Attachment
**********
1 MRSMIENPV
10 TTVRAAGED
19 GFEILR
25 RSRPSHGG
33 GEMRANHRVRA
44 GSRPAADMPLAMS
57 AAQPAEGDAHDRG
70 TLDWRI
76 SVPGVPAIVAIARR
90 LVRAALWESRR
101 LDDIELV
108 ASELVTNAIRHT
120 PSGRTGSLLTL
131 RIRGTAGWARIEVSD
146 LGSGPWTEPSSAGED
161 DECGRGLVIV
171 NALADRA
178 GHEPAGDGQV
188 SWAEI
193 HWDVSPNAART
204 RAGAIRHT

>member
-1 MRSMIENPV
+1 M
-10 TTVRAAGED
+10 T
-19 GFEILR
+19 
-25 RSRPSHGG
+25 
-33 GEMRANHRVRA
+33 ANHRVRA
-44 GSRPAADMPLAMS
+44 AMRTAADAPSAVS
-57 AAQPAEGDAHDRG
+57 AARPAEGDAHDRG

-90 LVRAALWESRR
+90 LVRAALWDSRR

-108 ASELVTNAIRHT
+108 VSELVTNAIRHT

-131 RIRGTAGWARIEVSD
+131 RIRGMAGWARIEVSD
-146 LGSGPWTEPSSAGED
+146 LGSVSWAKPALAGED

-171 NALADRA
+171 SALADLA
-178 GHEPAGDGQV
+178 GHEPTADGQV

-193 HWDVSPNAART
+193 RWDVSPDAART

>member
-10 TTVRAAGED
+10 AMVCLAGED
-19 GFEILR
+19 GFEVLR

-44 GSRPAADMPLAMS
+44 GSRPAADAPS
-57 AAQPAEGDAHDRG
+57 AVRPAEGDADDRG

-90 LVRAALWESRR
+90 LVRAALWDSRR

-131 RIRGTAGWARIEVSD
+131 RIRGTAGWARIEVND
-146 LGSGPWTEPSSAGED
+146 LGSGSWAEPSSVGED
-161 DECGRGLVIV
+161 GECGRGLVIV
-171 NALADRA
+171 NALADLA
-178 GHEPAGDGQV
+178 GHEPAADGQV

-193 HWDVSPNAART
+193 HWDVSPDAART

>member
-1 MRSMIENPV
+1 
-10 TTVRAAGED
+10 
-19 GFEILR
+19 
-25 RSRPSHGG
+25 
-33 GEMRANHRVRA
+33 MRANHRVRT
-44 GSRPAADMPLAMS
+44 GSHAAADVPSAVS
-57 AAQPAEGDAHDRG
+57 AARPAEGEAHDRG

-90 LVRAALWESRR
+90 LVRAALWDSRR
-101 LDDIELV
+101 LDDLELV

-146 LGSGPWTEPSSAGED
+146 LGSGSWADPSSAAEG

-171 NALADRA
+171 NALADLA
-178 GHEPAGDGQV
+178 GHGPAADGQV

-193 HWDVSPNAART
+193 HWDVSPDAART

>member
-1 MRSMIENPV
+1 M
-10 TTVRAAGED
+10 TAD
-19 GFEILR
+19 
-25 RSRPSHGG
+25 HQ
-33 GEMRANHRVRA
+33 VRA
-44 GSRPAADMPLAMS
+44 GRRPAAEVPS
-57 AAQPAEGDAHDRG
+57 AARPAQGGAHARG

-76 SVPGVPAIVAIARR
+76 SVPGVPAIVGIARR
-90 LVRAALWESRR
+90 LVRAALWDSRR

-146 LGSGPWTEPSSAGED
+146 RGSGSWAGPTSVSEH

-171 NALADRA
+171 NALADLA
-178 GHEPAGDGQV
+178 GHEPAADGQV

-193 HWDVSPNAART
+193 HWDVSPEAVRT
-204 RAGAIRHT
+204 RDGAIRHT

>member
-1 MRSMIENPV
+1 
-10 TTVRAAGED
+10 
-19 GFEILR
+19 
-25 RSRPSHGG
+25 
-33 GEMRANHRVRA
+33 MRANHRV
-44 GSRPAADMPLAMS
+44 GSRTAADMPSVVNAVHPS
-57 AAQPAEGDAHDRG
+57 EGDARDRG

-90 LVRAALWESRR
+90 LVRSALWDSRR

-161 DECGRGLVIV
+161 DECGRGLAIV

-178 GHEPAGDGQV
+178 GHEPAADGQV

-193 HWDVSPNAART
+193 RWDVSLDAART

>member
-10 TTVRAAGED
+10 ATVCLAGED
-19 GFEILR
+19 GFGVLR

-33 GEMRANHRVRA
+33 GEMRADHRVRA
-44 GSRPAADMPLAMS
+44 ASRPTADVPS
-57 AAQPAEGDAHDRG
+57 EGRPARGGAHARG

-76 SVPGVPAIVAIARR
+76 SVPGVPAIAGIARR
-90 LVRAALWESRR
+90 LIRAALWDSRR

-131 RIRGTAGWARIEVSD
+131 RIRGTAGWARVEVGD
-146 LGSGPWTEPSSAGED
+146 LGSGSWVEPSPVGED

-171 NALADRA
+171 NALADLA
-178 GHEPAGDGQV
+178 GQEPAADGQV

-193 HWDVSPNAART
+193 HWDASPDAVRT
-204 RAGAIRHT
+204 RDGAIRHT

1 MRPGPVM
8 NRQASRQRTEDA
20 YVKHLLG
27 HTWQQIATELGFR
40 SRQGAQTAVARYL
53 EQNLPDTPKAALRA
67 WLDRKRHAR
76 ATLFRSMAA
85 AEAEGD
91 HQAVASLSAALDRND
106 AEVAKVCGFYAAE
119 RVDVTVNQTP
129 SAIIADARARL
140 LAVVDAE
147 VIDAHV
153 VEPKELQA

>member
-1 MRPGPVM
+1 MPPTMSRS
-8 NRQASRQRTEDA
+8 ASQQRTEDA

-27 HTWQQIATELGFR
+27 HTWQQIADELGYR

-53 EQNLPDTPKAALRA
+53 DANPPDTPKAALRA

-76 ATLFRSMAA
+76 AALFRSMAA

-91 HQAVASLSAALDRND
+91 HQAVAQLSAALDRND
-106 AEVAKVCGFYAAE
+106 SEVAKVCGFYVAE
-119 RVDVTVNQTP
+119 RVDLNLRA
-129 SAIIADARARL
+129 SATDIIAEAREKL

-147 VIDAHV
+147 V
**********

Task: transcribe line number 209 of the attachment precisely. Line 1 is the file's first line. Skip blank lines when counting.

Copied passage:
-106 AEVAKVCGFYAAE